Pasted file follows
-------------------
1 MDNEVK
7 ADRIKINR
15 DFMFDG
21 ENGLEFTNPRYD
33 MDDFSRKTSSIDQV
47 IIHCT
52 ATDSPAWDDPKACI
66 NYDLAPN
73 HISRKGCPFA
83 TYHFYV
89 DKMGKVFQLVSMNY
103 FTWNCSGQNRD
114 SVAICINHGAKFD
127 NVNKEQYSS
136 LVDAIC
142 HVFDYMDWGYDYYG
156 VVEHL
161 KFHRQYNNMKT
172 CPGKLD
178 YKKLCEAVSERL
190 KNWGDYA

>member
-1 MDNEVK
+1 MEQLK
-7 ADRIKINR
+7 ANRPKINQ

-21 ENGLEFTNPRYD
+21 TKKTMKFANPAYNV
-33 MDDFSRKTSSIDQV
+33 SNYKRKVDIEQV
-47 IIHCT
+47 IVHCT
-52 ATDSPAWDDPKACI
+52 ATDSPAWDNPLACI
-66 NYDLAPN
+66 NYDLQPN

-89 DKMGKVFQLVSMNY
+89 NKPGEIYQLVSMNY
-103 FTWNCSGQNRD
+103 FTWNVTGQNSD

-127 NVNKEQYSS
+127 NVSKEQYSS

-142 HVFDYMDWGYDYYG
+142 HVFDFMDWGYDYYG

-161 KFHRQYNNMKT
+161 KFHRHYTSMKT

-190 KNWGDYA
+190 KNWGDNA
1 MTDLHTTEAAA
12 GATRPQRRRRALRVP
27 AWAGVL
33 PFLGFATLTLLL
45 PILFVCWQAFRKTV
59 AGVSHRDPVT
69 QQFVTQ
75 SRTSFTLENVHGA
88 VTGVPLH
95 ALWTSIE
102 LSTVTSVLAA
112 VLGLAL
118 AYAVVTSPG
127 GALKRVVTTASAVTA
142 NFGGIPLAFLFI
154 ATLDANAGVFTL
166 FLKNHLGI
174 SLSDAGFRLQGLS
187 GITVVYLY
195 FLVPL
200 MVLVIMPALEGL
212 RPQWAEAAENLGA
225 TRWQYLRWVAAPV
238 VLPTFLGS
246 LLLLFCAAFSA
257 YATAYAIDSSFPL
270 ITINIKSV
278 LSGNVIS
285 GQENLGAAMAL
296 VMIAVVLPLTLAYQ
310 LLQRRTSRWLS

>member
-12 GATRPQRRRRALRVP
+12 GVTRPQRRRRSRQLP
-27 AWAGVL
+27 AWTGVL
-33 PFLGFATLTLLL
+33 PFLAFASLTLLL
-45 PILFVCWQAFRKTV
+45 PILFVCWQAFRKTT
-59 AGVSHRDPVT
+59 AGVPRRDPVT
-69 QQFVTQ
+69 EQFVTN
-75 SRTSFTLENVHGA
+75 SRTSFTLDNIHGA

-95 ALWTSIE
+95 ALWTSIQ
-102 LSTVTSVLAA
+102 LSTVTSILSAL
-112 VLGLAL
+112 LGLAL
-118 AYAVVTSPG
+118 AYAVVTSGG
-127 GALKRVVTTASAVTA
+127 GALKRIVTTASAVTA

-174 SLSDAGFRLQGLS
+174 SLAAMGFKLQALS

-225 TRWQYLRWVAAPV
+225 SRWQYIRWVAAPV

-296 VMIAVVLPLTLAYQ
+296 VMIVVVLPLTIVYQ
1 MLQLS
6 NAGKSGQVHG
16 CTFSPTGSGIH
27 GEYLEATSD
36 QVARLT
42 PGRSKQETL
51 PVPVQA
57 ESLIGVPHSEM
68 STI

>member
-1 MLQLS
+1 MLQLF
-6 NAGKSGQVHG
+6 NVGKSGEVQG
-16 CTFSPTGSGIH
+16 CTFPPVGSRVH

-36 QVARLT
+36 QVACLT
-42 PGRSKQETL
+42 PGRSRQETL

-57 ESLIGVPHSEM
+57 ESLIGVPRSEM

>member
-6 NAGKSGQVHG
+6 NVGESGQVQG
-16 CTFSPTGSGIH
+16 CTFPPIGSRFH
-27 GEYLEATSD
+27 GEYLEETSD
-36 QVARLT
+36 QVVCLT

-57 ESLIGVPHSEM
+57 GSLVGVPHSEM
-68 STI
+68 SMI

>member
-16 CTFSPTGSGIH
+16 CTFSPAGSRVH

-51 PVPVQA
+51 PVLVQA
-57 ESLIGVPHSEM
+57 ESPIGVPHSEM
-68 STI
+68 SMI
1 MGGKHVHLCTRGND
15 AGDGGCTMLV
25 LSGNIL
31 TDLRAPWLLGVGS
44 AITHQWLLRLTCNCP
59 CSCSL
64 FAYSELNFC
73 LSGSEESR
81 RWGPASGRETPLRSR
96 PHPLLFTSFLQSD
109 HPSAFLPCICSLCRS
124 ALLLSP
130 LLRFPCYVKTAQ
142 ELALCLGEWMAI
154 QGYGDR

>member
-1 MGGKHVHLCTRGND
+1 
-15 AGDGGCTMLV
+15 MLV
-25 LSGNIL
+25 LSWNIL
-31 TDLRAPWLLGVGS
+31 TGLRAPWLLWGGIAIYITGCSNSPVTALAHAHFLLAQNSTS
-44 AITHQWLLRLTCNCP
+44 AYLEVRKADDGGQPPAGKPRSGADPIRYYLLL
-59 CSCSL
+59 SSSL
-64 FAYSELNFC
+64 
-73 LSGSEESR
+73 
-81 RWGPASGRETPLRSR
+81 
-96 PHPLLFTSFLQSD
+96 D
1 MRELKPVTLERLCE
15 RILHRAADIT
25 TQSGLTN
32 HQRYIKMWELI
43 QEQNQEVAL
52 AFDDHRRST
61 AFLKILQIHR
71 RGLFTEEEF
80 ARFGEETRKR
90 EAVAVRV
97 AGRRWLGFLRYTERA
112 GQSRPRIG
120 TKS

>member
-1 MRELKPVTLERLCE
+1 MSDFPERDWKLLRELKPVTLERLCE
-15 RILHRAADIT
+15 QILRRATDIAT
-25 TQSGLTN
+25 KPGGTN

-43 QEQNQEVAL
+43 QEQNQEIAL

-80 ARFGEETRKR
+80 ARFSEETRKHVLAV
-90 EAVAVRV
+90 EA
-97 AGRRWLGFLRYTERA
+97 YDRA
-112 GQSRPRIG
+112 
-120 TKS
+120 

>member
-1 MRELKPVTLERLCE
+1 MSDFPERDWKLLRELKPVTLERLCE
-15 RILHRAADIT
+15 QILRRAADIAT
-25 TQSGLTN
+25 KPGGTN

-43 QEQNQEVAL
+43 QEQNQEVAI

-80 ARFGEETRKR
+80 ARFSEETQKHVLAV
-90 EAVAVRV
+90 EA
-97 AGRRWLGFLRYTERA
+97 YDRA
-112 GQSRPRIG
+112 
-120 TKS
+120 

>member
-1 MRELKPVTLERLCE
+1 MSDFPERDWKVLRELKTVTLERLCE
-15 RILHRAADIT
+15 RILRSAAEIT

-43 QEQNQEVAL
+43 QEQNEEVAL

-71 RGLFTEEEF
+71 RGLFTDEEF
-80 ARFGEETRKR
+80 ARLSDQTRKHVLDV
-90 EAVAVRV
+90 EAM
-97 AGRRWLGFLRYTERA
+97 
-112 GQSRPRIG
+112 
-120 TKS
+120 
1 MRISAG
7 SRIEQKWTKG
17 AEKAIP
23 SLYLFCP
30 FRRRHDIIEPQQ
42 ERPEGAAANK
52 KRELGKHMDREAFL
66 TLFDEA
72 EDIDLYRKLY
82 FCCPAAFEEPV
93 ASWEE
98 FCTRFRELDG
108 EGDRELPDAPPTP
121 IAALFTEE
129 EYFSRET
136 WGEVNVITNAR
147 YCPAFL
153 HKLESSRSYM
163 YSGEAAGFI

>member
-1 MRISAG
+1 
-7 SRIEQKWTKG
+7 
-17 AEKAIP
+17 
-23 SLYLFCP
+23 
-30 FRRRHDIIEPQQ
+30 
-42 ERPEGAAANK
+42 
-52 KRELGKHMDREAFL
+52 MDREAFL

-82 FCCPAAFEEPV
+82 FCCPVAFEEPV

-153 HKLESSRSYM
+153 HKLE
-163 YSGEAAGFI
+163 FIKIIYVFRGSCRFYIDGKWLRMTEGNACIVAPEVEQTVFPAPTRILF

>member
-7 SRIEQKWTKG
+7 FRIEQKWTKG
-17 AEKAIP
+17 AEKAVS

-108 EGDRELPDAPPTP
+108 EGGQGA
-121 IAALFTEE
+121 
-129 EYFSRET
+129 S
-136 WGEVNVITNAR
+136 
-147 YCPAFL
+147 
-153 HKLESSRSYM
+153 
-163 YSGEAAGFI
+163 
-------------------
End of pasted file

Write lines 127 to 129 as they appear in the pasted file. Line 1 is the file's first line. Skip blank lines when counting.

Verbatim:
-36 QVARLT
+36 QVACLT
-42 PGRSKQETL